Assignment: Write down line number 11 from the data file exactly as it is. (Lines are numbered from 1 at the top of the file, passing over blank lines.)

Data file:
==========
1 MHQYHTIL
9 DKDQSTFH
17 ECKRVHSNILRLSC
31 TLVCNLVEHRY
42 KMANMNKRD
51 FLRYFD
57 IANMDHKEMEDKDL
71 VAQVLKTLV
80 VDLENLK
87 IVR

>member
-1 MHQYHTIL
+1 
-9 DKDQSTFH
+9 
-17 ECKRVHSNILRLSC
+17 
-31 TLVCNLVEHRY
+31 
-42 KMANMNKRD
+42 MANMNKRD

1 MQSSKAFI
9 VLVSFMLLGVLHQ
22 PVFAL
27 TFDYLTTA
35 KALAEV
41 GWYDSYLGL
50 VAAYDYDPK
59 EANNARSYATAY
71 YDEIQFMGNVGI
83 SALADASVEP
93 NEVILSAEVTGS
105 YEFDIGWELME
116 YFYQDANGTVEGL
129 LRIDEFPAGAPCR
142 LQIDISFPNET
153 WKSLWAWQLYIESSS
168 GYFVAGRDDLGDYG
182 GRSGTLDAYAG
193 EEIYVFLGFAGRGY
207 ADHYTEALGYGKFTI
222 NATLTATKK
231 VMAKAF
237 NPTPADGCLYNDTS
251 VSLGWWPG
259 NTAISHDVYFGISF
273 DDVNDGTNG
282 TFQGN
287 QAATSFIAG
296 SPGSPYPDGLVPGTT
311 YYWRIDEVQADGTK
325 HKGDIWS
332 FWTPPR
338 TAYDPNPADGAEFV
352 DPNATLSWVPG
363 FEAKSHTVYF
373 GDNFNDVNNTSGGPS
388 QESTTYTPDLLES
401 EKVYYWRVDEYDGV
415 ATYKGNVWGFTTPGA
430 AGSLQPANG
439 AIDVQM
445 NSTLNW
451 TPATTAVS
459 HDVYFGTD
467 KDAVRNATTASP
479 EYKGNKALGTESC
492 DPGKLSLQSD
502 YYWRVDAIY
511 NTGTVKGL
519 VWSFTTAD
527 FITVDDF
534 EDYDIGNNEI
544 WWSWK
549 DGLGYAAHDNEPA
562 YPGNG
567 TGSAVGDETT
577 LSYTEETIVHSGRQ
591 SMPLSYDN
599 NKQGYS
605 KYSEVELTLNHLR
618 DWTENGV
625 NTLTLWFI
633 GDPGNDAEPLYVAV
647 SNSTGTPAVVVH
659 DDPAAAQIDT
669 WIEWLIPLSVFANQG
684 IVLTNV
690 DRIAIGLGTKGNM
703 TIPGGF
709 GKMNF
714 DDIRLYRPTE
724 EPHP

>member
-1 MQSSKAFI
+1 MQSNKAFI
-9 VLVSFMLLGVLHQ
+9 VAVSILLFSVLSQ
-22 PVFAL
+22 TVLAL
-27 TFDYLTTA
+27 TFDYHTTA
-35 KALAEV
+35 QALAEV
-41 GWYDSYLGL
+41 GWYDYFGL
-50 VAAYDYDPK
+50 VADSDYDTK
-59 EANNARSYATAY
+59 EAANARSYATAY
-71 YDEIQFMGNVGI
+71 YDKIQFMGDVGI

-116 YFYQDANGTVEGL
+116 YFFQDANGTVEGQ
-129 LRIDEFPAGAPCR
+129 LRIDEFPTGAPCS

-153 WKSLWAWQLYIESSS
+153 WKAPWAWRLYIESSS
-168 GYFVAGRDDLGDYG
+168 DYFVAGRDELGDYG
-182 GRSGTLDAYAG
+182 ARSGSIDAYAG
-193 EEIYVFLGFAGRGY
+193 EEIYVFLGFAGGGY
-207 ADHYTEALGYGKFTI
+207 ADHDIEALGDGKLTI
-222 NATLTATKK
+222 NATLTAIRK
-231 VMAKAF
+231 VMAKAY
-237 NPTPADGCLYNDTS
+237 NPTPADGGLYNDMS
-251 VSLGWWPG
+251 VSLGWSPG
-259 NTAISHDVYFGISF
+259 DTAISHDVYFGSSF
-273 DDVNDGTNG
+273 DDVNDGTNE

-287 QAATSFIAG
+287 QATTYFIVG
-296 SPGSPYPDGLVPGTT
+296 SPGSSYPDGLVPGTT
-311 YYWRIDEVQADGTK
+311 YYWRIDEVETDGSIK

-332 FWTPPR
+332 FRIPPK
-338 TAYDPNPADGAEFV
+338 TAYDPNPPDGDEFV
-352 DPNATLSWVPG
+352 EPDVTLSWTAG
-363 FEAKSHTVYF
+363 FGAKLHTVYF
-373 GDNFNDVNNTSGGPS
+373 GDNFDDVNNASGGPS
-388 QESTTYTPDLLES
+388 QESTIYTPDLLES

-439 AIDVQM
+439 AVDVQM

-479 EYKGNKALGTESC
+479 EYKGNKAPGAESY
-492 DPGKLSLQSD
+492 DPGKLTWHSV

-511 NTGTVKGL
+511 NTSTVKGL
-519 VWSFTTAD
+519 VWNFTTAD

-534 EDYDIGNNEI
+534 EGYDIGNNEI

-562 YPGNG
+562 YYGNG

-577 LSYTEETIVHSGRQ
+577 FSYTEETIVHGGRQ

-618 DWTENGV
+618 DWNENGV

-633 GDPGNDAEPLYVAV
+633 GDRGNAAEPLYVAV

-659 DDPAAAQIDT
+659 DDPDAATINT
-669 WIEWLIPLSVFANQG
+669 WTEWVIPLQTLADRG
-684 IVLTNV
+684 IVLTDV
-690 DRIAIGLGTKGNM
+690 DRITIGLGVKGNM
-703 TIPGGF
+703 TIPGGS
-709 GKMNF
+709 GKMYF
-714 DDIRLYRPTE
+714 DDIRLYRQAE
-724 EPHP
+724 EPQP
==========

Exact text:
>member